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09/02/87 Peter Shortt, v. the City of Chicago Et Al.

September 2, 1987





514 N.E.2d 3, 160 Ill. App. 3d 933, 112 Ill. Dec. 607 1987.IL.1276

Appeal from the Circuit Court of Cook County; the Hon. Walter Bieschke, Judge, presiding.


JUSTICE WHITE delivered the opinion of the court. McNAMARA, P.J., and FREEMAN, J., concur.


This case involves interpretation of the Local Governmental and Governmental Employees Tort Immunity Act (the Act). (Ill. Rev. Stat. 1979, ch. 85, par. 1-101 et seq.) Plaintiff Peter Shortt alleged in his complaint that on August 7, 1979, defendant Daniel Joyce, an employee of defendant city of Chicago (the city), drove a Chicago police car into Shortt while Shortt was crossing a street. On December 19, 1979, Shortt sent notice of his intent to sue the city of Chicago to the corporation counsel's office. He filed his complaint on June 12, 1981, and both parties conducted discovery for five years. Defendants then moved to dismiss the suit on grounds that plaintiff did not send notice of intent to sue to the city clerk. The trial court granted the motion and plaintiff appeals., Plaintiff contends that he substantially complied with the statutory notice requirement. The Act provides:

"Within 1 year from the date that the injury or cause of action . . . was received or accrued, any person who is about to commence any civil action for damages on account of such injury against a local public entity, or against any of its employees . . ., must serve . . . a written notice on the Secretary or Clerk, as the case may be, for the entity against whom or against whose employee the action is contemplated . . .." (Ill. Rev. Stat. 1979, ch. 85, par. 8-102.)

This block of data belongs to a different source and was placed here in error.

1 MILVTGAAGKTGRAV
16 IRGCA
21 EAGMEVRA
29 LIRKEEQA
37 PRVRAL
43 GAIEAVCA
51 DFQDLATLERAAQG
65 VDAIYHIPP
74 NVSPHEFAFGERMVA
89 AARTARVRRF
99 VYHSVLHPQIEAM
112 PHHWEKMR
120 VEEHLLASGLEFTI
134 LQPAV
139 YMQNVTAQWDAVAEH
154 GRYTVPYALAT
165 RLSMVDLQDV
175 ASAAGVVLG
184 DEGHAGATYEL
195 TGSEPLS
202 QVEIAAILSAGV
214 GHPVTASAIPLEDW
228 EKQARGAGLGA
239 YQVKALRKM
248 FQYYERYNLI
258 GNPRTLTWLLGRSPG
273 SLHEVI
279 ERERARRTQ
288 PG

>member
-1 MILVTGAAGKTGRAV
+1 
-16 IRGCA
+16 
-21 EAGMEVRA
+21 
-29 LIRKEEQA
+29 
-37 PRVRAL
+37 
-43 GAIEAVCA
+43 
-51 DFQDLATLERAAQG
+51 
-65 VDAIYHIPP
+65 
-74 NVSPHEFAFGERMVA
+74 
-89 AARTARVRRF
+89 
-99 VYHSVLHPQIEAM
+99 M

Section 8-103 of the Act provides that any action against a city or its employees "shall be dismissed" if the notice required "under Section 8-102 is not served as provided therein." Ill. Rev. Stat. 1979, ch. 85, par. 8-103.

In Bickel v. City of Chicago (1975), 25 Ill. App. 3d 684, 323 N.E.2d 832, this court, after reviewing cases which have construed section 8 -- 102, set forth the standard for substantial compliance with the notice requirement:

"The statute is strictly construed to require that the written notice must contain each of the essential elements therein set forth. A notice which completely omits one or more of the essential elements is insufficient. On the other hand, the statute is to be liberally construed with respect to the sufficiency of the elements as set forth in the written notice. Where the particular element as set forth is reasonably sufficient to fulfill the requirements of the statute and where the public entity has not been misled or prejudiced thereby, the notice itself is sufficient." 25 Ill. App. 3d 684, 692, 323 N.E.2d 832.